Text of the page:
Most Website Hackers Are Not Sophisticated

One thing that we see fairly frequently with Internet security companies is that they try to sell their largely unneeded, and usually largely ineffective, security products and services by portraying websites as under constant threat from sophisticated hackers.  The reality is that while few hackers are quite sophisticated, most hackers only have rudimentary skills and basic security measures will prevent your website from being hacked. As an example of what you are dealing with in most cases let’s take a look at someone’s claim on ZONE-H – a website for displaying defaced websites – that they had hacked our website last week. Since that page is supposed to be removed once the claimed defacement is reviewed, here is a screenshot of it:

zone-h-whitefirdesign-com-screenshot

What you can see with that is that the mirror copy of our website shown from the time of the claimed defacement doesn’t actually show that the website has been hacked. Instead it shows that if you request a page on our website that doesn’t exist you will get a message that it doesn’t exist. Why someone would try to pass that off as defaced/hacked website is unclear to us.

Based on the URL of the supposed defaced page, http://www.whitefirdesign.com/wp-admin/admin-ajax.php?action=revslider_ajax_action&client_action=get_captions_css, what they were trying to exploit was a vulnerability in a WordPress plugin that a) we don’t even use, so there is no chance it could be exploited and b) if we did use it and had the vulnerable outdated version installed they would have needed to try to exploit it from where WordPress is actually installed on our website, which isn’t the root directory of the website as they tried (this could be easily checked on, which again shows the lack of sophistication that usually exists).

Posted in Website Hacked | Leave a comment

Can Fake Reviews For a WordPress Plugin Get More Obvious Than This?

While taking a look into a reported vulnerability in a WordPress plugin recently we noticed a rather glaring example of the use of fake reviews. First and foremost there were almost as many reviews as active installations of the plugin:

Active Installs: 10+, 7 five Star Reviews

Unless the very few people using it really liked the plugin, the number of reviews is way out of line with other plugins (where there usually is one review per one hundred or more active installs).

The other big tip-off was that all the reviews occurred on one day (two days after the plugin was released):

fake-reviews

One of those reviews was from someone who was supposed to have used it while running WordPress 1, which seems quite unlikely, to say the least.

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WPScan Incorrectly Identifies Plugin Vulnerabilities as Being Fixed

The WPScan tool is “black box WordPress Security Scanner written in Ruby which attempts to find known security weaknesses within WordPress installations”, which is described as being intended “for security professionals or WordPress administrators to asses the security posture of their WordPress installations.” We find that claim somewhat odd since it scans a WordPress website from the outside of the website, which not only isn’t necessary if you have admin access to the website (which anyone involved with the security of website should have), but is also an inefficient way of doing a security scan when you have that access. While doing some research for another post we identified another problem that makes the tool bad for use by a security professional: their data indicates that plugin vulnerabilities have been fixed as of versions of the plugin that still in fact contain the vulnerabilities. Since this gets to a larger problem we have been seeing, we though it would make sense to take a look at this.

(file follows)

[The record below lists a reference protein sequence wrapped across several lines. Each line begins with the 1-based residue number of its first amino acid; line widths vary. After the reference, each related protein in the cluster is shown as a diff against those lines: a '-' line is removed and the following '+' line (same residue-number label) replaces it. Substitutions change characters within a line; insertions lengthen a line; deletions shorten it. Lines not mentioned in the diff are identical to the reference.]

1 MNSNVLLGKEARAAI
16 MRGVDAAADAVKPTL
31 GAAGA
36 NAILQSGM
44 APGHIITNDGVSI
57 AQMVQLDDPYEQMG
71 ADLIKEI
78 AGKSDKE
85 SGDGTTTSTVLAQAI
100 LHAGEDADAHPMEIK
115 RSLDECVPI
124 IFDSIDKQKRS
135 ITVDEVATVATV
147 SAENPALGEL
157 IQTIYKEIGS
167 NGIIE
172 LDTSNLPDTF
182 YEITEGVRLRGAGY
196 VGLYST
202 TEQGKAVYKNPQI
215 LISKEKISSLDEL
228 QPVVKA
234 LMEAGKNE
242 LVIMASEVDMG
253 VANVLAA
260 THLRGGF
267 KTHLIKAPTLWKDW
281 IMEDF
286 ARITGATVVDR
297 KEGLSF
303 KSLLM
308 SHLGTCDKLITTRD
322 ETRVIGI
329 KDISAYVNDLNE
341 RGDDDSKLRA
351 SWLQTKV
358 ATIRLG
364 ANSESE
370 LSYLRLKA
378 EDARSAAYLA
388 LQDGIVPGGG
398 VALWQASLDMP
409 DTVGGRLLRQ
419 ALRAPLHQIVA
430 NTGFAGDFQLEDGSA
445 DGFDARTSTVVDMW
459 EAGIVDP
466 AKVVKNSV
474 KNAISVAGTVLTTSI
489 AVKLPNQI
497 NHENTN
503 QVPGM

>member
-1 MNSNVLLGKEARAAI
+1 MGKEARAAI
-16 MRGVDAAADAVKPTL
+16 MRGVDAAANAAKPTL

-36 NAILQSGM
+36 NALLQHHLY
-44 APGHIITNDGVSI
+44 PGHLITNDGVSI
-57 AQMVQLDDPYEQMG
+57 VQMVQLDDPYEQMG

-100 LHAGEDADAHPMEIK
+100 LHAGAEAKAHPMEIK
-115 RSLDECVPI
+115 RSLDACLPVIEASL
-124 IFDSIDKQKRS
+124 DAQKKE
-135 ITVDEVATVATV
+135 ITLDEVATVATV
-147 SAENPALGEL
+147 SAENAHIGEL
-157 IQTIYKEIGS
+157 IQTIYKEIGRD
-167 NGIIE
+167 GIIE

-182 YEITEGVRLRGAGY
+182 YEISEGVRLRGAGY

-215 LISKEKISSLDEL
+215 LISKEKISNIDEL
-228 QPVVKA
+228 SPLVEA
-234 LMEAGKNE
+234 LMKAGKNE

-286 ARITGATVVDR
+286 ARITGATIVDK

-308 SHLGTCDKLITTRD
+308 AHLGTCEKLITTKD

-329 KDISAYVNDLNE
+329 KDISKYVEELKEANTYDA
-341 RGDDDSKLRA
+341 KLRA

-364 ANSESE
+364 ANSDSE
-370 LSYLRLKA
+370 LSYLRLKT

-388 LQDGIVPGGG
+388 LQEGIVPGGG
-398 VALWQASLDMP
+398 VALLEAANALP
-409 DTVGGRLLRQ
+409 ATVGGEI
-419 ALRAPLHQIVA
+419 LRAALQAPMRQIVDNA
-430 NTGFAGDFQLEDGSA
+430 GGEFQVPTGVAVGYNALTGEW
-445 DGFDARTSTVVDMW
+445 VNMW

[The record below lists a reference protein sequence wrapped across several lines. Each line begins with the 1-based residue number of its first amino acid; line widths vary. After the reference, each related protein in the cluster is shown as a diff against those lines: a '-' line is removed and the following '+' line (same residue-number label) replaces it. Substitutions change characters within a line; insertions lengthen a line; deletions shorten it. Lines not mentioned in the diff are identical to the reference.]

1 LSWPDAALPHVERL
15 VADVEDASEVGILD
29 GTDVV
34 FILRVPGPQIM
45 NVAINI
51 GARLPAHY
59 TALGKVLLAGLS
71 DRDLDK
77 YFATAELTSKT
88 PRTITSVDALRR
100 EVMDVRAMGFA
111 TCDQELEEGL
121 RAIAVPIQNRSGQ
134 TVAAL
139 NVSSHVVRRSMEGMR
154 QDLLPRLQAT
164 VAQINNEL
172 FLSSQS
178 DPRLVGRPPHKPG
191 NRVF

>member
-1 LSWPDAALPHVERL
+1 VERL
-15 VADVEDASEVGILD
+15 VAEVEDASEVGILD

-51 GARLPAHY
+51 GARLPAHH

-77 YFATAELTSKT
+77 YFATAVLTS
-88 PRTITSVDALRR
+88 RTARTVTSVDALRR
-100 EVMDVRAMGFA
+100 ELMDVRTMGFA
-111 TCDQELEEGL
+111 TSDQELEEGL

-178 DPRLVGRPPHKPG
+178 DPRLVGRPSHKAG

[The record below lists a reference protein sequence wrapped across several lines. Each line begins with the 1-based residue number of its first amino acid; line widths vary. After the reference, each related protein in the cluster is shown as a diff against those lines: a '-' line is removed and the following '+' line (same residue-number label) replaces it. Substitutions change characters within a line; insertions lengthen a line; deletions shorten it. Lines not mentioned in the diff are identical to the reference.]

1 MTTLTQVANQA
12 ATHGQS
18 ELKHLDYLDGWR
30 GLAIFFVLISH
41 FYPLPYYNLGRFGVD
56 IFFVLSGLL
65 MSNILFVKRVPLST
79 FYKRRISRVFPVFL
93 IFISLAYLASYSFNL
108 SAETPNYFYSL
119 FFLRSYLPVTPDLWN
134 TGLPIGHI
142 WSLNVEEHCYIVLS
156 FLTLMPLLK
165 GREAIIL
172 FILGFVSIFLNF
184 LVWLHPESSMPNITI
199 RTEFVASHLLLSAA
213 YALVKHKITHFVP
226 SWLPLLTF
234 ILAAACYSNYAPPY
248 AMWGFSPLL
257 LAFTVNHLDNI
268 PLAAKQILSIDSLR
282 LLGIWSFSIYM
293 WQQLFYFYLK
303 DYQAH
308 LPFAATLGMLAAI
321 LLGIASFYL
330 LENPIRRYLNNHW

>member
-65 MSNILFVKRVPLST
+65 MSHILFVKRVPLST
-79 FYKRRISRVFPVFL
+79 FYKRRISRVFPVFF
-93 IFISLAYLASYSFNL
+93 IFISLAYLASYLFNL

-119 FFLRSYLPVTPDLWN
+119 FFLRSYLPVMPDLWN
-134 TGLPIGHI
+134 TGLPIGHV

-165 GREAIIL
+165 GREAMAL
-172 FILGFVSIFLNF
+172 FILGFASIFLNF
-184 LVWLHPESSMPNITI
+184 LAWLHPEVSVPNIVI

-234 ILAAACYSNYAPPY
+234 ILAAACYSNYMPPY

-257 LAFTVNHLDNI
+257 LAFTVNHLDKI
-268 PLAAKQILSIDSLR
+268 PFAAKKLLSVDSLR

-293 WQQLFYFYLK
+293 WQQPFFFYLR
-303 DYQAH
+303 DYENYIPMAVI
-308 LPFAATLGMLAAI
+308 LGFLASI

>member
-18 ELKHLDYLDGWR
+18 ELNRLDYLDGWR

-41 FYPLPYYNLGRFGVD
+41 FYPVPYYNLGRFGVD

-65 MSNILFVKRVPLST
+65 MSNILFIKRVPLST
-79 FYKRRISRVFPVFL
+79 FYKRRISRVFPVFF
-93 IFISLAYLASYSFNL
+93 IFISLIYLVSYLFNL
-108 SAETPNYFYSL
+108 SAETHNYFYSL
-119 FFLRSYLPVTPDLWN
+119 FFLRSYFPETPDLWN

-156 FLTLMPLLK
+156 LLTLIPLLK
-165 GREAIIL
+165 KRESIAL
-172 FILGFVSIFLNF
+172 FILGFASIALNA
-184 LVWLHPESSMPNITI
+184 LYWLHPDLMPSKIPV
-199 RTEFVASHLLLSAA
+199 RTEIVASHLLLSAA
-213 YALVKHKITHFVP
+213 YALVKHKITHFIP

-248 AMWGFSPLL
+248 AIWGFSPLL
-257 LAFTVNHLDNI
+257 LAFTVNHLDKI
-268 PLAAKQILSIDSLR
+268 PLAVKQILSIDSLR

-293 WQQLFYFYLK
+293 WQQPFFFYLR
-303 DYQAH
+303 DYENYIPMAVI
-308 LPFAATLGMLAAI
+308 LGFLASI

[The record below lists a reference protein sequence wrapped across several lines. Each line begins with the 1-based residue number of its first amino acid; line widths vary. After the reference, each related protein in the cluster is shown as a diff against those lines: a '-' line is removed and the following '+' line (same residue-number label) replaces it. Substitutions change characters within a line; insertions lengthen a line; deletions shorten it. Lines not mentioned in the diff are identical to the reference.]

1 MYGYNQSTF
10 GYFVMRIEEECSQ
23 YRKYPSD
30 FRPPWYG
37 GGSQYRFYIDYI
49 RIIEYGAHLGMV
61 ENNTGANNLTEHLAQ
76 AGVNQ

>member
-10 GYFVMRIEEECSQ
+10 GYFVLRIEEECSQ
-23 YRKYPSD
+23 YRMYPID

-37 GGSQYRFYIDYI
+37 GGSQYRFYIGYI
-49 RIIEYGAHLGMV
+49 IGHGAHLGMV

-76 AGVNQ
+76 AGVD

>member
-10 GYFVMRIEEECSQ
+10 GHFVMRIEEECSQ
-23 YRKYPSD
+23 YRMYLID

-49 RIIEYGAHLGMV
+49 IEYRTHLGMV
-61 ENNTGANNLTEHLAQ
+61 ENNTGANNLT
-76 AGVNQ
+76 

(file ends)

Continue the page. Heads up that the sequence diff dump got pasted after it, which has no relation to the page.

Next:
In WPScan’s vulnerability data for a a vulnerability in a plugin named Ajax Search Lite it says that the vulnerability impacted versions at or below 3.1 and that the vulnerability was “fixed in version 3.11″. The first claim is wrong and the second claim was wrong as of the date their data was last updated, March 21. We know this because we help to get the plugin fixed after that.

wpscan-vulnerability-database-ajax-search-lite

As part of the process of adding WordPress plugin vulnerabilities to our Plugin Vulnerabilities plugin, we check to make sure the claimed vulnerabilities actually exist (which they sometimes don’t) and we try to determine all of the version that are vulnerable. Knowing what versions are vulnerable is important when trying to determine how a WordPress website was hacked (as we do when cleaning up Hacked WordPress websites), as you can rule out a plugin’s vulnerability if the installed versions is not vulnerable. In adding data for over 225 vulnerabilities to our plugin so far, we have found that while some vulnerabilities have existed in every version of a plugin, many impact less versions, in some cases only one version has been impacted. What has been more surprising in working on the plugin is how often we find that even though a vulnerability has been listed as fixed, it hasn’t been. That was the case with Ajax Search Lite.